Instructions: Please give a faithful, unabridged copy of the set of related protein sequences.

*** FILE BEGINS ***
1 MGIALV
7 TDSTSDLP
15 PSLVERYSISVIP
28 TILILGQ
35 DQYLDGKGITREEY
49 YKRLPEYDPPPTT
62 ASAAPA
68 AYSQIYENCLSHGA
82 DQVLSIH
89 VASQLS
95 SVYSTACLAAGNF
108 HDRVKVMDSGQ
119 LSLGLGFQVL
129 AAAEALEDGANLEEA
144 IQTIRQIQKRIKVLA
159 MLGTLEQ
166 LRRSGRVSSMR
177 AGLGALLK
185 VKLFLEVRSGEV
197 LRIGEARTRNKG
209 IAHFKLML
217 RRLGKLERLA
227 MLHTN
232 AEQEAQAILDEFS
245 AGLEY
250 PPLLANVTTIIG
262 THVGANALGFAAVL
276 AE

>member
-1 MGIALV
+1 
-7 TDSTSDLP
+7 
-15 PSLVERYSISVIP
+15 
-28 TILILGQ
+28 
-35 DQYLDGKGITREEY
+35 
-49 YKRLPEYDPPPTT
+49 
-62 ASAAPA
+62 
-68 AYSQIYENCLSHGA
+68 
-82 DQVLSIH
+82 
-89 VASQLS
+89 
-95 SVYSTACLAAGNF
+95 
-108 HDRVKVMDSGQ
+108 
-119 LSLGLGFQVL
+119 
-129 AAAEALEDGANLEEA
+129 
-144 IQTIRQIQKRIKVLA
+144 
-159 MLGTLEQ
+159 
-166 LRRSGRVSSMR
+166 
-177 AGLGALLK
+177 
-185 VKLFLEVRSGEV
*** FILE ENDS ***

1 MGIALV
7 TDSTSDLP
15 PSLVERYSISVIP
28 TILILGQ
35 DQYLDGKGITREEY
49 YKRLPEYDPPPTT
62 ASAAPA
68 AYSQIYENCLSHGA
82 DQVLSIH
89 VASQLS
95 SVYSTACLAAGNF
108 HDRVKVMDSGQ
119 LSLGLGFQVL
129 AAAEALEDGANLEEA
144 IQTIRQIQKRIKVLA
159 MLGTLEQ
166 LRRSGRVSSMR
177 AGLGALLK
185 VKLFLEVRSGEV
197 LRIGEARTRNKG
209 IAHFKLML
217 RRLGKLERLA
227 MLHTN
232 AEQEAQAILDEFS
245 AGLEY
250 PPLLANVTTIIG
262 THVGANALGFAAVL
276 AE

>member
-1 MGIALV
+1 
-7 TDSTSDLP
+7 
-15 PSLVERYSISVIP
+15 
-28 TILILGQ
+28 
-35 DQYLDGKGITREEY
+35 
-49 YKRLPEYDPPPTT
+49 
-62 ASAAPA
+62 
-68 AYSQIYENCLSHGA
+68 
-82 DQVLSIH
+82 
-89 VASQLS
+89 
-95 SVYSTACLAAGNF
+95 
-108 HDRVKVMDSGQ
+108 
-119 LSLGLGFQVL
+119 
-129 AAAEALEDGANLEEA
+129 
-144 IQTIRQIQKRIKVLA
+144 
-159 MLGTLEQ
+159 
-166 LRRSGRVSSMR
+166 
-177 AGLGALLK
+177 
-185 VKLFLEVRSGEV